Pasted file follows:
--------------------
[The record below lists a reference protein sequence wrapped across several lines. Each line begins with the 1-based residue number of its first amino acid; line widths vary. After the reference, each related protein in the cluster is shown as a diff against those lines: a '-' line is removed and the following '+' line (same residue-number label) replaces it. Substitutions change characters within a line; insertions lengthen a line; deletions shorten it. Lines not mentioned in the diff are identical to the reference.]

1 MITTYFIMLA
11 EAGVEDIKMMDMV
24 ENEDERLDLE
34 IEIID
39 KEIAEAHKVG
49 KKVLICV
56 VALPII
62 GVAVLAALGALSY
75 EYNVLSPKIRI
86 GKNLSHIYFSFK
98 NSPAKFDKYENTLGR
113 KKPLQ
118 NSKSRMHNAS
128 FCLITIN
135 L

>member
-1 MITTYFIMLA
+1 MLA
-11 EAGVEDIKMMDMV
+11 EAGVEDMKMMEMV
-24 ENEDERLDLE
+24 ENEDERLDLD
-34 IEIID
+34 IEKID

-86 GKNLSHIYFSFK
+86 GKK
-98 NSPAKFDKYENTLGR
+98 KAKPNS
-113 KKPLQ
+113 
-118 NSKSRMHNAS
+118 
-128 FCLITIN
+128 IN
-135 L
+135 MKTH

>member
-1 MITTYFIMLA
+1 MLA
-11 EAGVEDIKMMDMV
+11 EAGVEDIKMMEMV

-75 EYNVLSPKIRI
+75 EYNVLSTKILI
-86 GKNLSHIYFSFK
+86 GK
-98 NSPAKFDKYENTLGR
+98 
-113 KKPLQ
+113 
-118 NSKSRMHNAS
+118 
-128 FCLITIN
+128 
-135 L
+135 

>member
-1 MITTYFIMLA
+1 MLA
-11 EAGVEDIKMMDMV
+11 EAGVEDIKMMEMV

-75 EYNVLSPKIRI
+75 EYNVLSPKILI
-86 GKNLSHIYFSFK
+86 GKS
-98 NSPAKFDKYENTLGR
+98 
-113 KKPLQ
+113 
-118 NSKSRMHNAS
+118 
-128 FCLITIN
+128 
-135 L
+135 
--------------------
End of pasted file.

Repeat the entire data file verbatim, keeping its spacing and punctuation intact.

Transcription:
[The record below lists a reference protein sequence wrapped across several lines. Each line begins with the 1-based residue number of its first amino acid; line widths vary. After the reference, each related protein in the cluster is shown as a diff against those lines: a '-' line is removed and the following '+' line (same residue-number label) replaces it. Substitutions change characters within a line; insertions lengthen a line; deletions shorten it. Lines not mentioned in the diff are identical to the reference.]

1 MITTYFIMLA
11 EAGVEDIKMMDMV
24 ENEDERLDLE
34 IEIID
39 KEIAEAHKVG
49 KKVLICV
56 VALPII
62 GVAVLAALGALSY
75 EYNVLSPKIRI
86 GKNLSHIYFSFK
98 NSPAKFDKYENTLGR
113 KKPLQ
118 NSKSRMHNAS
128 FCLITIN
135 L

>member
-1 MITTYFIMLA
+1 MLA
-11 EAGVEDIKMMDMV
+11 EAGVEDMKMMEMV
-24 ENEDERLDLE
+24 ENEDERLDLD
-34 IEIID
+34 IEKID

-86 GKNLSHIYFSFK
+86 GKK
-98 NSPAKFDKYENTLGR
+98 KAKPNS
-113 KKPLQ
+113 
-118 NSKSRMHNAS
+118 
-128 FCLITIN
+128 IN
-135 L
+135 MKTH

>member
-1 MITTYFIMLA
+1 MLA
-11 EAGVEDIKMMDMV
+11 EAGVEDIKMMEMV

-75 EYNVLSPKIRI
+75 EYNVLSTKILI
-86 GKNLSHIYFSFK
+86 GK
-98 NSPAKFDKYENTLGR
+98 
-113 KKPLQ
+113 
-118 NSKSRMHNAS
+118 
-128 FCLITIN
+128 
-135 L
+135 

>member
-1 MITTYFIMLA
+1 MLA
-11 EAGVEDIKMMDMV
+11 EAGVEDIKMMEMV

-75 EYNVLSPKIRI
+75 EYNVLSPKILI
-86 GKNLSHIYFSFK
+86 GKS
-98 NSPAKFDKYENTLGR
+98 
-113 KKPLQ
+113 
-118 NSKSRMHNAS
+118 
-128 FCLITIN
+128 
-135 L
+135 